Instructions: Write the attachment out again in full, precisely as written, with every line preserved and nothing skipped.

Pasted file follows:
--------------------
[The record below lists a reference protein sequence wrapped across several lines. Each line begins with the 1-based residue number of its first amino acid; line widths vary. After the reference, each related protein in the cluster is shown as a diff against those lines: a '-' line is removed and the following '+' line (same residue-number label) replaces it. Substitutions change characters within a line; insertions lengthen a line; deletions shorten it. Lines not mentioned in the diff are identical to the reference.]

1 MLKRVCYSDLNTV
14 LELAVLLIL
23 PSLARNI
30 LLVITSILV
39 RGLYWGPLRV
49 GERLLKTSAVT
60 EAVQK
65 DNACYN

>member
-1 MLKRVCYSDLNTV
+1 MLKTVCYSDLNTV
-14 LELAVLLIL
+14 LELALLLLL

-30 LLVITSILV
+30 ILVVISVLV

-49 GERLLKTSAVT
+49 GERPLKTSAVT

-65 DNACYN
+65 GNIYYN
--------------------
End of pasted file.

[The record below lists a reference protein sequence wrapped across several lines. Each line begins with the 1-based residue number of its first amino acid; line widths vary. After the reference, each related protein in the cluster is shown as a diff against those lines: a '-' line is removed and the following '+' line (same residue-number label) replaces it. Substitutions change characters within a line; insertions lengthen a line; deletions shorten it. Lines not mentioned in the diff are identical to the reference.]

1 MLKRVCYSDLNTV
14 LELAVLLIL
23 PSLARNI
30 LLVITSILV
39 RGLYWGPLRV
49 GERLLKTSAVT
60 EAVQK
65 DNACYN

>member
-1 MLKRVCYSDLNTV
+1 MLKTVCYSDLNTV
-14 LELAVLLIL
+14 LELALLLLL

-30 LLVITSILV
+30 ILVVISVLV

-49 GERLLKTSAVT
+49 GERPLKTSAVT

-65 DNACYN
+65 GNIYYN